Born to parents who both wrestled at quite a high level, it was inevitable that the Kawai sisters would take up the sport. Risako led the way winning two World Youth titles before her Olympic success in Rio. Since then, she has triumphed at three World Championships in different categories. Stepping down a weight for the Tokyo 2020 Games meant she wouldn’t have to come face-to-face with her sister in qualifying. What it did mean, though, was a match up against Kaori Icho, the first female in any sport to win individual-event golds at four consecutive Olympics. With two in the bag already, you wouldn’t rule out Risako one day equaling that record.
Ryo Kiyuna — Men’s Karate Kata
Standing on top of the podium a teary-eyed Ryo Kiyuna looked at his gold medal and then at the picture he was carrying. It was of his late mother who sadly passed away two years ago. “The day before I left Okinawa for the Olympics, I decided to bring the photo with me,” he said. “I wanted to climb to the highest part of the podium with her. She has been my support, my core, since I was a young boy, so I wanted her to see the view from the top. I think she was smiling and crying in heaven.”
Kiyuna made history in Tokyo, becoming the first Japanese Olympic champion in karate and the first person from Okinawa to top the podium at the Games. A three-time World Champion in individual kata, he hardly ever loses. In fact, his only defeat in recent years came in February 2018 to Damian Quintero. The Spaniard was also his opponent for the gold medal match in Tokyo. Though he impressed with a score of 27.66, Kiyuna is on a different level. The Okinawan drew gasps from the few people in the audience for his performance which garnered 28.72 points. Sadly, karate will not be included at the next Olympics in Paris.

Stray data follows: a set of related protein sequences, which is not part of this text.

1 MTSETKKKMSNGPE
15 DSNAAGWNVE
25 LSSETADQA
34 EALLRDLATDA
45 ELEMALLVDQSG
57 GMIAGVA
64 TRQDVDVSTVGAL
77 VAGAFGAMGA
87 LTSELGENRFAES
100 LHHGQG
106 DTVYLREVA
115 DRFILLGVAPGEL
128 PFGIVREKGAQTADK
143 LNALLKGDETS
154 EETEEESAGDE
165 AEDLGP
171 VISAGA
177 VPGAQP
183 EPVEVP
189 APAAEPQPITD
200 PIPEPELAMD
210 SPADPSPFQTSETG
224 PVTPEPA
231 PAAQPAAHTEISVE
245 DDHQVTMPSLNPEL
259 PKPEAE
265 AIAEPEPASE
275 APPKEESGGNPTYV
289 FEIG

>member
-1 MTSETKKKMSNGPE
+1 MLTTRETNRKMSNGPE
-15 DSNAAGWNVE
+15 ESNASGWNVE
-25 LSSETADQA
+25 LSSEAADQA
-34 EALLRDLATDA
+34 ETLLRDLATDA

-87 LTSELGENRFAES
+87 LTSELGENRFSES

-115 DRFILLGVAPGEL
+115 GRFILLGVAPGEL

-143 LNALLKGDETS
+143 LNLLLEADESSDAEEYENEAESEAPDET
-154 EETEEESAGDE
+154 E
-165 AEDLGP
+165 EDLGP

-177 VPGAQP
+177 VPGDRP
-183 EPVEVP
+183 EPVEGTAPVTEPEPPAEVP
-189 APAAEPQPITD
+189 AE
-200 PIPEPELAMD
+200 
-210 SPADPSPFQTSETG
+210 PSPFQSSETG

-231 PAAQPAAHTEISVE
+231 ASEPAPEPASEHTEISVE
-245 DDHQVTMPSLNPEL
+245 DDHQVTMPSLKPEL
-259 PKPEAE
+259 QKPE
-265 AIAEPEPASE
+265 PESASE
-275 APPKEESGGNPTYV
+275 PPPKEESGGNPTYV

Mayu Mukaida — Women’s Freestyle Wrestling 53kg
At an event introducing Tokyo’s emblems and slogans for the 2020 bid in 2012, four young athletes from the JOC elite academy participated in the presentation. It included a 14-year-old wrestler named Mayu Mukaida. “I want to practice more and compete at the same stage and win an Olympic gold medal,” she said. The 2016 Games came too early, especially as she was competing in the same weight category as Saori Yoshida. One of the greatest wrestlers of all time, Yoshida had a remarkable record of 16 consecutive Olympic and World Championship victories but lost her final bout at the Games to America’s Helen Maroulis.
With Yoshida retiring, it was then Mukaida’s chance to shine. They were sizable shoes to fill and the fact that both women hailed from the same prefecture of Mie added to the pressure. She handled it well, claiming a silver medal at the 2017 and 2019 World Championships. She also won world titles in 2016 and 2018 in the non-Olympic weight of 55kg. The big test, though, would come at the Olympics. In the final, she was 4-0 down to China’s Pang Qianyu at the break but never panicked. She tied the score with leg tackles before striking the winning point with 15 seconds remaining.
Takuto Otoguro — Men’s Freestyle Wrestling 65kg